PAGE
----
A disabled man is doing the Two Oceans on crutches - and he only started running last year to lose weight
- Ipeleng Khunou intends to be the first runner to complete the Two Oceans half-marathon on crutches.
- He suffers from a rare brain disease that affects his balance and eyesight.
- The 32-year-old took up jogging a year ago to lose weight.
A 32-year old man from Rustenburg, Ipeleng Khunou, intends to be the first ever runner to finish the Two Oceans half-marathon on crutches.
Born with a rare brain deformity called septo-optic dysplasia, which affects balance and his eyesight, Khunou cannot walk without crutches.
Known to his friends as 'Crazy Legs', Khunou never let that hold him back, however. He told Business Insider SA that his crutches are as much part of him as the rest of his body.
He grew up playing soccer at school and took part in school athletics. He can still run the 100 meters at under 16 seconds.
He took up jogging a year ago when his weight hit 120 kilograms. Khunou says that he was initially embarrassed, and would leave his home at 4am to avoid being seen by people on the road.
Within three months, he lost 30 kilograms, and went on to complete the Om Die Dam, Wally Hayward and Soweto half-marathons.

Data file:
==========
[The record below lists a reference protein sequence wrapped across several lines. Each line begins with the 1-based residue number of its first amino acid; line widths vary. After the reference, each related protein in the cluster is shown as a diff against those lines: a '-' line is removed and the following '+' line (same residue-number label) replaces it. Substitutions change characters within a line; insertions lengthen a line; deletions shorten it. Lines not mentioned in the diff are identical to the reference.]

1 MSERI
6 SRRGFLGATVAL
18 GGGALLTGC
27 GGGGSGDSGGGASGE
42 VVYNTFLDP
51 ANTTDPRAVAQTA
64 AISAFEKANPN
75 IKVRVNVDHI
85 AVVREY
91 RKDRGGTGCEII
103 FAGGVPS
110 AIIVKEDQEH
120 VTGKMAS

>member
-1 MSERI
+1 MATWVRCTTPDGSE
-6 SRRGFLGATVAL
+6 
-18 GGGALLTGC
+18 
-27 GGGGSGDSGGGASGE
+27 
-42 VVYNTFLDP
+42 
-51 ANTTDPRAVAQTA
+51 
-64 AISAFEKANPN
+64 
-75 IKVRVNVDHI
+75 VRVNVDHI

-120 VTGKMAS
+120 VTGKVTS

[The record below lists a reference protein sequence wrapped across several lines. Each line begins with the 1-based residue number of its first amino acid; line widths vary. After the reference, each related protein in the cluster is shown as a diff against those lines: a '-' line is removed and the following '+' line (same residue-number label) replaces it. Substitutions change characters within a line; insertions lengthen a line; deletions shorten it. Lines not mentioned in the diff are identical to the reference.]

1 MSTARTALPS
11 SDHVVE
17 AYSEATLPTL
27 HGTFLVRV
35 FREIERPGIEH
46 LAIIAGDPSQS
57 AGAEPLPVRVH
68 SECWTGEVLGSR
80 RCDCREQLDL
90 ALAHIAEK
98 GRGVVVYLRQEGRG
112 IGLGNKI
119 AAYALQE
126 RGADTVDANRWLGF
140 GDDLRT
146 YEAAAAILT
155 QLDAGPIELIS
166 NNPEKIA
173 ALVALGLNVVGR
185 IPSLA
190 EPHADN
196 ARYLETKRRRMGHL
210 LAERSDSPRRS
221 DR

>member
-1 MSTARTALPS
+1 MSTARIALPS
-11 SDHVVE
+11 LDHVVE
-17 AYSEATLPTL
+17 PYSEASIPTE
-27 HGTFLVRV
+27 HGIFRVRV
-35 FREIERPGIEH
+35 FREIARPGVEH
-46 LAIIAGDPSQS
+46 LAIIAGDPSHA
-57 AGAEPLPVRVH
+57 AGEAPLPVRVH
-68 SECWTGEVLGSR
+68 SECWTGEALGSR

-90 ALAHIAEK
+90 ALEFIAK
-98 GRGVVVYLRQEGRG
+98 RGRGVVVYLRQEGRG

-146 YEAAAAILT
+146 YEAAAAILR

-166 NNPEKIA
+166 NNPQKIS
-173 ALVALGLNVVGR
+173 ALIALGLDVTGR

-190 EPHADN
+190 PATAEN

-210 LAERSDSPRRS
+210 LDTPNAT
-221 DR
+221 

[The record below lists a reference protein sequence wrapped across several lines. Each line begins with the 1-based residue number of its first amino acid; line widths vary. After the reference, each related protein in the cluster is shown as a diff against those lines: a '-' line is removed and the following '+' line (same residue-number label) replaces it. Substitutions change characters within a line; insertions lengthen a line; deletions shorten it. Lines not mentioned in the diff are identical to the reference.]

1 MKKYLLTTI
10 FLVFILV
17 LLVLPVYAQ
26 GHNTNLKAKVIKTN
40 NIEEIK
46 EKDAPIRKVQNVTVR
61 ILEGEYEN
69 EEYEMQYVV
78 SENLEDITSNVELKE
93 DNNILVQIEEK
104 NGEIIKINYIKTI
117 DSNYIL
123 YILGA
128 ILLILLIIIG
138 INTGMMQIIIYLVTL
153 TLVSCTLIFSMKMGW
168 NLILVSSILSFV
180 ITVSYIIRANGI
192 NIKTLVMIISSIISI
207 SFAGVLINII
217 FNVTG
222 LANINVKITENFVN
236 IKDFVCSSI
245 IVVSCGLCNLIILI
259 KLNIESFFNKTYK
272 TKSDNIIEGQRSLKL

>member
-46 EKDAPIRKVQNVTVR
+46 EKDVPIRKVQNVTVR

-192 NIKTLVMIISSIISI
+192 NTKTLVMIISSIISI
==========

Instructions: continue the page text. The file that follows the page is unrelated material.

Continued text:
He will be running the Two Oceans, which will take place on Saturday in Cape Town, to raise disability awareness and raise funds for the Nelson Mandela Children’s Fund.
Khunou's aim is to finish the half-marathon under the cut-off time of three hours. His strategy is to run by himself and keep away from other runners. This is because he fears that his four-legged gait can trip up other participants. He also must watch out for patches where the road is wet, like water stops, as his crutches tend to slip.
“Personally, for me, there is no bigger motivation in life than getting up and running, because it’s not meant to be possible for me to wake up and walk to the bathroom,” said Khunou.
His dream is to compete in the Paralympics, but at the moment - because his disease is so rare - there is not a category that allows him to compete.
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